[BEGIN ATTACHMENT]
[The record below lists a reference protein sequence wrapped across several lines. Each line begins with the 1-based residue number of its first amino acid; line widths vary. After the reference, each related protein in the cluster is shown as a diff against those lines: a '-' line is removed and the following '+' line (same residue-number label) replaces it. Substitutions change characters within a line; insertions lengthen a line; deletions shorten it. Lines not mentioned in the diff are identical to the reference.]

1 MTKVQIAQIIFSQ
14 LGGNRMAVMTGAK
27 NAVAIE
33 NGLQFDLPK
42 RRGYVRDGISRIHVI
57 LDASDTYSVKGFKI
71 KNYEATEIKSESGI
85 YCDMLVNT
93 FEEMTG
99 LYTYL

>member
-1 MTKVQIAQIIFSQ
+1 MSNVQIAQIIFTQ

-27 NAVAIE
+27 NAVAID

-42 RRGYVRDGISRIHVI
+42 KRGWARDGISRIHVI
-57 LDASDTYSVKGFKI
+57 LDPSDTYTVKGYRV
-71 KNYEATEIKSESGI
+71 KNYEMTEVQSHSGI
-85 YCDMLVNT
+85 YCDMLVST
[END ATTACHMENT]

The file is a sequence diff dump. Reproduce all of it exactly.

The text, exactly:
[The record below lists a reference protein sequence wrapped across several lines. Each line begins with the 1-based residue number of its first amino acid; line widths vary. After the reference, each related protein in the cluster is shown as a diff against those lines: a '-' line is removed and the following '+' line (same residue-number label) replaces it. Substitutions change characters within a line; insertions lengthen a line; deletions shorten it. Lines not mentioned in the diff are identical to the reference.]

1 MTKVQIAQIIFSQ
14 LGGNRMAVMTGAK
27 NAVAIE
33 NGLQFDLPK
42 RRGYVRDGISRIHVI
57 LDASDTYSVKGFKI
71 KNYEATEIKSESGI
85 YCDMLVNT
93 FEEMTG
99 LYTYL

>member
-1 MTKVQIAQIIFSQ
+1 MSNVQIAQIIFTQ

-27 NAVAIE
+27 NAVAID

-42 RRGYVRDGISRIHVI
+42 KRGWARDGISRIHVI
-57 LDASDTYSVKGFKI
+57 LDPSDTYTVKGYRV
-71 KNYEATEIKSESGI
+71 KNYEMTEVQSHSGI
-85 YCDMLVNT
+85 YCDMLVST